To achieve your dreams, it definitely takes a supportive team to train and show successfully.  Below is my team that helps me be the best that I can be.

If you or your company are interested in joining us and be part of this exciting team please feel free to contact me.

Complimentary/Integrated Veterinary Services
Jill Todd DVM
Dr Jill Todd is a vital component to my training and showing program with her therapies.  Dr Todd's services include chiropractic (Veterinary Orthopedic Manipulation), acupuncture and cold laser therapies.  With her assistance, my horses are able to perform their best.

Northwest Equine Veterinary Associates
NW Equine Veterinary Associates

Dr Steve Latimer and his staff are truly the best in the Pacific Northwest.  Dr Latimer is the best lameness vet in our area and his approach to helping the horses is well educated and reasonable.  Using the most advanced treatments, Dr Latimer helps keep our horses happy and sound.

Anderson Equine Saddle Fitting Services
Anderson Equine
I have been using Dawn for the past 3 years as my saddle fitter.  With her keen eye and attention to detail she does a fantastic job of keeping the saddle fitting correctly and my horse's backs pain free.  Her customer service is outstanding in that she will recheck with me to make sure that the saddle for my horse is fitting perfectly.  I enjoy riding in my Hastilow saddle with the Fairfax girth.

Olson's Tack Store
Olson's Tack Shop
Mike Akers and his dedicated staff do a outstanding job of outfiiting me for my daily training and show attire.  Additionally, I will always find the training equipment that I am looking for either in the store or they will happily order it for me.  I always look sharp from my helmet to my boots thanks to Olson's.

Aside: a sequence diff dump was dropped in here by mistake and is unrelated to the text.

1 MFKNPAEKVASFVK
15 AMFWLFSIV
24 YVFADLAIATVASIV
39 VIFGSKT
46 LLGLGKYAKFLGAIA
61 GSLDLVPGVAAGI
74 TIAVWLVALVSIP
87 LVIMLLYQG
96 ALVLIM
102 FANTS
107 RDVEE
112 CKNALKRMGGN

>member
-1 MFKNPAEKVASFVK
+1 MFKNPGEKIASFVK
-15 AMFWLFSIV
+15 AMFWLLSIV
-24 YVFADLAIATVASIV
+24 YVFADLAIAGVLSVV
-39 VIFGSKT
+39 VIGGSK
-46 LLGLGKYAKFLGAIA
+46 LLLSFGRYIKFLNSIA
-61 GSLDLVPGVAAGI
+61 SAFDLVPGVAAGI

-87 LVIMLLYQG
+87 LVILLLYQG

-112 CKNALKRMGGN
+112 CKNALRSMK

Tom Wright Horseshoeing

Tom has been my farrier for the past 6 years and I cannot say enough positive words about the work he does.  From making minor adjustments to help the horse move even better, to correcting truly bad feet and helping the horse become sound, Tom can do it.  His positive, can do attitude with soft touch with the horse makes him the best farrier in our area.

Wednesday, December 18, 2013

Hill Work for Dressage Horses

I have always been a firm believer in getting the horse outside of the ring either for hacking, or for strength work.  This not only gives the horse an opportunity to get outside of the arena but also to vary their training routine.

I am fortunate that at the farm I train at, Red Fern Stables, we have the opportunity to hack our horses on a series of trails right out the arena door.  Additionally, we also have two hills we can take the horses on.

I absolutely love taking the horses up the hills as this helps strength their hindend region (especially the gluts and stifles).  It also helps teach the horse balance, not only going uphill, but as we go downhill the horse must learn to balance upright or they will end up on the ground because they lost their balance (this has never happened to me).